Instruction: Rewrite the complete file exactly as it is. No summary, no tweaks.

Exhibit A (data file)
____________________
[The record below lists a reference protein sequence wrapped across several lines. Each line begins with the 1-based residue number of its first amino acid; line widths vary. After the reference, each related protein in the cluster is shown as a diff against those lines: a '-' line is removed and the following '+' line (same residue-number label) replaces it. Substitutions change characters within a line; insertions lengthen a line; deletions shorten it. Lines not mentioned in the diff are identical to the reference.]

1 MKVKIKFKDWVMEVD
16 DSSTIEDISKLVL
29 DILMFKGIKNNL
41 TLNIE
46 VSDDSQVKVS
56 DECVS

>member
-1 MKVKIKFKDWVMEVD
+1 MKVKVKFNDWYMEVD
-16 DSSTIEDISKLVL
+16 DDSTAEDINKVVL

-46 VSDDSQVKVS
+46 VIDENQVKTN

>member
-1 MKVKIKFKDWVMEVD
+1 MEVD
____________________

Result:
[The record below lists a reference protein sequence wrapped across several lines. Each line begins with the 1-based residue number of its first amino acid; line widths vary. After the reference, each related protein in the cluster is shown as a diff against those lines: a '-' line is removed and the following '+' line (same residue-number label) replaces it. Substitutions change characters within a line; insertions lengthen a line; deletions shorten it. Lines not mentioned in the diff are identical to the reference.]

1 MKVKIKFKDWVMEVD
16 DSSTIEDISKLVL
29 DILMFKGIKNNL
41 TLNIE
46 VSDDSQVKVS
56 DECVS

>member
-1 MKVKIKFKDWVMEVD
+1 MKVKVKFNDWYMEVD
-16 DSSTIEDISKLVL
+16 DDSTAEDINKVVL

-46 VSDDSQVKVS
+46 VIDENQVKTN

>member
-1 MKVKIKFKDWVMEVD
+1 MEVD